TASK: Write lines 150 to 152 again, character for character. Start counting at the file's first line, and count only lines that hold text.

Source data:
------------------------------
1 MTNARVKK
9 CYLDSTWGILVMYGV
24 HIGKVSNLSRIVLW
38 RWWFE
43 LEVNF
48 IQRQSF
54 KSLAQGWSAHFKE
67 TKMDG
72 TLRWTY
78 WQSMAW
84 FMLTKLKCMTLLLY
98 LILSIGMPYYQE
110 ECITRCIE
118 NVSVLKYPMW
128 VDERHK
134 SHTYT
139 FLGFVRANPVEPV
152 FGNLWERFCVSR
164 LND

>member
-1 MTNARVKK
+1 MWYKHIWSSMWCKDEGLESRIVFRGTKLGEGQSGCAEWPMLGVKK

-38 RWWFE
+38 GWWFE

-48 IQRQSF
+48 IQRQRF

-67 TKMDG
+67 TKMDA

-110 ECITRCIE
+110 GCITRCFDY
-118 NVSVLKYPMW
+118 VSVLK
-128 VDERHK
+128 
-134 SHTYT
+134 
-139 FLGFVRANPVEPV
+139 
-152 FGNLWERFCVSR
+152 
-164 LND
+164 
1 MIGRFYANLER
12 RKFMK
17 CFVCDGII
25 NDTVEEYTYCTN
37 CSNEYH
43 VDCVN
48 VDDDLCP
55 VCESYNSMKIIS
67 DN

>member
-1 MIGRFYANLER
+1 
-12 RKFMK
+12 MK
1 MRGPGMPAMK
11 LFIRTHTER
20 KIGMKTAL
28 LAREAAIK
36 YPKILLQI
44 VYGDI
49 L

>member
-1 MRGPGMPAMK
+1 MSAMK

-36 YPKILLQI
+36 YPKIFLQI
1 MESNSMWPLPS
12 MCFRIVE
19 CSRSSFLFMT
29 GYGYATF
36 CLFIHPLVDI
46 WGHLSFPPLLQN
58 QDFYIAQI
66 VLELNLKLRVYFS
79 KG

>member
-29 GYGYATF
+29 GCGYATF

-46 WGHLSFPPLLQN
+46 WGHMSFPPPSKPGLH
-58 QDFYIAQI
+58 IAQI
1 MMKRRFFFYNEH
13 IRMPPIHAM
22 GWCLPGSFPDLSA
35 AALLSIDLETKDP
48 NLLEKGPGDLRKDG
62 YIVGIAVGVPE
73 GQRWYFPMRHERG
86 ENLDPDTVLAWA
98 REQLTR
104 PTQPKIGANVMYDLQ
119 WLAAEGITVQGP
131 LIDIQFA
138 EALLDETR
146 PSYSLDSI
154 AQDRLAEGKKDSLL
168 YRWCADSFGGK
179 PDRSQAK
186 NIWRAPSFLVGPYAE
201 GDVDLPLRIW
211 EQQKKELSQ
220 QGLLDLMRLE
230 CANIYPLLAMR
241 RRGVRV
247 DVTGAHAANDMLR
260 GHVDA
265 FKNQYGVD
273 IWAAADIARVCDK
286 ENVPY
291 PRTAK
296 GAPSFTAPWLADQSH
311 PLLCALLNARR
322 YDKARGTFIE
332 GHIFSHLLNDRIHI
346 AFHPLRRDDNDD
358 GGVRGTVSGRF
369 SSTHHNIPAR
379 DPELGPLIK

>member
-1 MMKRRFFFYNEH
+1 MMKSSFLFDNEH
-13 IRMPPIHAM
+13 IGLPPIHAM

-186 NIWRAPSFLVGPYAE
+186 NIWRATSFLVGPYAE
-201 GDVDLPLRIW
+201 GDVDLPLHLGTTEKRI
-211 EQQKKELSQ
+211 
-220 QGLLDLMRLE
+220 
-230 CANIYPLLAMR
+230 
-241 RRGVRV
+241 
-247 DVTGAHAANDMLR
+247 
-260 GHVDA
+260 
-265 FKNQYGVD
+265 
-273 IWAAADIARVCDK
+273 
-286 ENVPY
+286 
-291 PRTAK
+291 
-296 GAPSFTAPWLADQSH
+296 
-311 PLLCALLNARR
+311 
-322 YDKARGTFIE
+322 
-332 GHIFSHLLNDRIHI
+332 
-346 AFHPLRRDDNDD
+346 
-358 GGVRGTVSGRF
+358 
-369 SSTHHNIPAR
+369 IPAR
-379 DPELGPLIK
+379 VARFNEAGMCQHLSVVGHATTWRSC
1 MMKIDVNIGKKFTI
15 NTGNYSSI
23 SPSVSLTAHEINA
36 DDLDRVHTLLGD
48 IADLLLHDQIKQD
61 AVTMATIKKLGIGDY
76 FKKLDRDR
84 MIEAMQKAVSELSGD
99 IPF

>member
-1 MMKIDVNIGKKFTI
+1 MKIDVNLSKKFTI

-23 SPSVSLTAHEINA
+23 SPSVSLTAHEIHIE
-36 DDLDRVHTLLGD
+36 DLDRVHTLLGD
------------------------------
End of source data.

+291 
-296 GAPSFTAPWLADQSH
+296 